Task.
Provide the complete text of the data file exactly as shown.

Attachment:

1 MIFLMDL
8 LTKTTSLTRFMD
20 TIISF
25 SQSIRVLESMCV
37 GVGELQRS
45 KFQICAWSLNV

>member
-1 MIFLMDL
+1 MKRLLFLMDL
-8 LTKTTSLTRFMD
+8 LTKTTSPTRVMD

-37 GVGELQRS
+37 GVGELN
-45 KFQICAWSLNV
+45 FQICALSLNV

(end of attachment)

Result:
1 MIFLMDL
8 LTKTTSLTRFMD
20 TIISF
25 SQSIRVLESMCV
37 GVGELQRS
45 KFQICAWSLNV

>member
-1 MIFLMDL
+1 MKRLLFLMDL
-8 LTKTTSLTRFMD
+8 LTKTTSPTRVMD

-37 GVGELQRS
+37 GVGELN
-45 KFQICAWSLNV
+45 FQICALSLNV